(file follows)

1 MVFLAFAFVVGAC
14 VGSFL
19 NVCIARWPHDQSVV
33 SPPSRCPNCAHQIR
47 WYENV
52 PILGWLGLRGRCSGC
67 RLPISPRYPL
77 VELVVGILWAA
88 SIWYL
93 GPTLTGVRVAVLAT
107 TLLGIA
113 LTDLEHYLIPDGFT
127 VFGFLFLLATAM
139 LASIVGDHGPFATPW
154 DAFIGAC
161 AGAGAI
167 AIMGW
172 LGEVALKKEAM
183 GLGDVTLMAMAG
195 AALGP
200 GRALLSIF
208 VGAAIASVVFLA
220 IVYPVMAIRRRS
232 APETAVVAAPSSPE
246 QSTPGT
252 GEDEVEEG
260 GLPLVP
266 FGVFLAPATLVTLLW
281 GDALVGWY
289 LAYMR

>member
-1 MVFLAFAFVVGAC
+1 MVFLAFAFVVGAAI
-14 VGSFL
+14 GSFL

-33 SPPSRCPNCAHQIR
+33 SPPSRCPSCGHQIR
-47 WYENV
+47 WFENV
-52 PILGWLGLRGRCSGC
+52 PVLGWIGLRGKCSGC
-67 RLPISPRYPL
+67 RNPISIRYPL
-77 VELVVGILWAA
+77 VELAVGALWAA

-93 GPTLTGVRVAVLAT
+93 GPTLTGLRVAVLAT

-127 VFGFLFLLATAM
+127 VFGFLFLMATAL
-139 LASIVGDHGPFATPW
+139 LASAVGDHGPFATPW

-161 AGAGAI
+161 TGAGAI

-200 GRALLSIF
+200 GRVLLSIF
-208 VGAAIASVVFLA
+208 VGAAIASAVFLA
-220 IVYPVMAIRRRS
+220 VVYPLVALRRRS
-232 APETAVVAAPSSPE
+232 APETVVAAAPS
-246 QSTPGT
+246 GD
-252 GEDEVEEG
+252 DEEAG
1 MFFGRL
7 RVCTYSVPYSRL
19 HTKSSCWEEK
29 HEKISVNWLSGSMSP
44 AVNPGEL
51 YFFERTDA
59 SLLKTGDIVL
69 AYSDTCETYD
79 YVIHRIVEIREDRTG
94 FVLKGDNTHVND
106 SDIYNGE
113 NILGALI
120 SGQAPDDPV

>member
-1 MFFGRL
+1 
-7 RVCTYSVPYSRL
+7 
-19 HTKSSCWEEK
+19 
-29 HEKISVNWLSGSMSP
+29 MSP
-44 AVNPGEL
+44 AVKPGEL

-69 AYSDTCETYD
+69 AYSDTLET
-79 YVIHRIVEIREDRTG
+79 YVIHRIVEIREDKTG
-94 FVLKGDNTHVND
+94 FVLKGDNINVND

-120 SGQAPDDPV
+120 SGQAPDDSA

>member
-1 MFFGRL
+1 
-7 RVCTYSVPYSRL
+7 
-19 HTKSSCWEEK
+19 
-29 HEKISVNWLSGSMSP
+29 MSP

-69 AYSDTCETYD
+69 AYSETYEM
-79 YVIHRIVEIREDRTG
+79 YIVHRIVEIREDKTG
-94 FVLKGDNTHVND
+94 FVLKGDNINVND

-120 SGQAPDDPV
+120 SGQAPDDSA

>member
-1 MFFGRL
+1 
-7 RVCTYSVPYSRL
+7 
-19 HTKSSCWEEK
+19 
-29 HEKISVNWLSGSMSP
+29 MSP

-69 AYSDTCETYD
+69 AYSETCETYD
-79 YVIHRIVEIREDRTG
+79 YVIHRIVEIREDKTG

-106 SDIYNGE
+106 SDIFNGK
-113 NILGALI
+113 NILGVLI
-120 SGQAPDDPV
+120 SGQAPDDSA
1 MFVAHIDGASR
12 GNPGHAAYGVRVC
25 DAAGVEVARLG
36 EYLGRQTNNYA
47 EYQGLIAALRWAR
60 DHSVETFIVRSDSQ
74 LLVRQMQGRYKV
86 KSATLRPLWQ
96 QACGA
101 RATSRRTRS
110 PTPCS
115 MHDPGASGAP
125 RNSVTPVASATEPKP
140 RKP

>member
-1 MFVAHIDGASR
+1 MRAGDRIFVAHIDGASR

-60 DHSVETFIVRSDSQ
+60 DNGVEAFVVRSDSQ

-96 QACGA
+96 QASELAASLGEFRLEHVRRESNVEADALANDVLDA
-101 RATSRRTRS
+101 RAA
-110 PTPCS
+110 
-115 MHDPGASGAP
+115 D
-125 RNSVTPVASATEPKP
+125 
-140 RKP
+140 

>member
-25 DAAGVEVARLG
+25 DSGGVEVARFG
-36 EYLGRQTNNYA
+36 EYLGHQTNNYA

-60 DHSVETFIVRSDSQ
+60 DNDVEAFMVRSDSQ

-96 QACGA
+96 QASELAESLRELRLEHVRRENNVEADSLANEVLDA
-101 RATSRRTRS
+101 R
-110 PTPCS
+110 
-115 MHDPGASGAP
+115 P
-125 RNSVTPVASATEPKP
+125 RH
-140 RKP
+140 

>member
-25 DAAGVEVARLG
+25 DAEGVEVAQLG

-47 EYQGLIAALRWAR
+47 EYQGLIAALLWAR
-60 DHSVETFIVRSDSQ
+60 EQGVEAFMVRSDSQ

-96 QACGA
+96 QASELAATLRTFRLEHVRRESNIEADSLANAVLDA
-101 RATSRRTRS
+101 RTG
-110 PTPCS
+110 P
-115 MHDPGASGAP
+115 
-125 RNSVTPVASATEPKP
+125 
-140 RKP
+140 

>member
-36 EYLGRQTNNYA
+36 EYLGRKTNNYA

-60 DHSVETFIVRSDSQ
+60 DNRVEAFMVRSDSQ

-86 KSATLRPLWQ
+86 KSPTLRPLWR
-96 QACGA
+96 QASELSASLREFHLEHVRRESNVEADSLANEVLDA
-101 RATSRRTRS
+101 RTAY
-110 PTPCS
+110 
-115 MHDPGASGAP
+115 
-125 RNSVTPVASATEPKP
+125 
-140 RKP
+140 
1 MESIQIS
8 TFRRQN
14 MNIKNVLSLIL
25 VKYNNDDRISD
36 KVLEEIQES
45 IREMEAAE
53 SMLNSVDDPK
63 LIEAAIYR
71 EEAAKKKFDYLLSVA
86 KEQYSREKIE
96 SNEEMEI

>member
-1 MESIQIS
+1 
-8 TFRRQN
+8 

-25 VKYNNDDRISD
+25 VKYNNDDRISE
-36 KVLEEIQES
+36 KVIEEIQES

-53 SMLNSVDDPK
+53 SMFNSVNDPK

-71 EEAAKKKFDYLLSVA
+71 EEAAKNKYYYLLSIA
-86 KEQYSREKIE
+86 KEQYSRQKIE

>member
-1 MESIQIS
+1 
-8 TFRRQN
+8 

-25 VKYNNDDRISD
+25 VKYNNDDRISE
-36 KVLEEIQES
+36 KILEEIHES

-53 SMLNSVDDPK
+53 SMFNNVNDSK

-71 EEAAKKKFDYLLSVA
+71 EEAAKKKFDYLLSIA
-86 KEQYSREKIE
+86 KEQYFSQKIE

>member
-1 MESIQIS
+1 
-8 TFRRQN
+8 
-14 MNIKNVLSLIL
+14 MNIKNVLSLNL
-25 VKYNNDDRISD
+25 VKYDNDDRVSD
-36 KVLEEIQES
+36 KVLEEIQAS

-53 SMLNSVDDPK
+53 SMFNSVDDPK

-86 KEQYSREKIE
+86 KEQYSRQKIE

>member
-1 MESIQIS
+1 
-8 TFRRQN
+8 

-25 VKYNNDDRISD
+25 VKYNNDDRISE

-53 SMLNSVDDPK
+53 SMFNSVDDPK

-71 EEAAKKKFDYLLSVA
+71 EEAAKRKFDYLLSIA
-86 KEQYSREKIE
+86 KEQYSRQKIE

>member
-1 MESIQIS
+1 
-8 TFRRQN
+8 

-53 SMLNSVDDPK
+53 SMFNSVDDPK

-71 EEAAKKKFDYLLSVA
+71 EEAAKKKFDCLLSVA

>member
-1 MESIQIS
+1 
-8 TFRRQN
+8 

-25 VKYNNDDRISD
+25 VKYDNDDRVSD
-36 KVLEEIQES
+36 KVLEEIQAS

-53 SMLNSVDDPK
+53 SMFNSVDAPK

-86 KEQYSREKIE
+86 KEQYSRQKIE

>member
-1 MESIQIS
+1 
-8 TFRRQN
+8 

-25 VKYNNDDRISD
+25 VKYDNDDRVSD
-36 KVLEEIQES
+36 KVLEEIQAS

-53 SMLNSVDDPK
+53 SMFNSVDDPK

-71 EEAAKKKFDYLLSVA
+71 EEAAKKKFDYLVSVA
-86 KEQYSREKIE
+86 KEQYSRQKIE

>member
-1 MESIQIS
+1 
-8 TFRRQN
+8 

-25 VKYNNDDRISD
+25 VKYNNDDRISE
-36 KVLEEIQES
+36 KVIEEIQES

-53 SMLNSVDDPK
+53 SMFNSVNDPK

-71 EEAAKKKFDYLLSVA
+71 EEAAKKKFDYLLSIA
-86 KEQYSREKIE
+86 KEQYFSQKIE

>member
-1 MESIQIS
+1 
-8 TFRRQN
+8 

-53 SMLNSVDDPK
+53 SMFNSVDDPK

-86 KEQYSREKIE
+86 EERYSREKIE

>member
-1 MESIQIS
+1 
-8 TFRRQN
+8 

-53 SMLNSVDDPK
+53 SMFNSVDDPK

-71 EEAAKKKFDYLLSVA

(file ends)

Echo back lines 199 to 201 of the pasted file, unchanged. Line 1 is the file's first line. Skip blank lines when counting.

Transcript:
-125 RNSVTPVASATEPKP
+125 
-140 RKP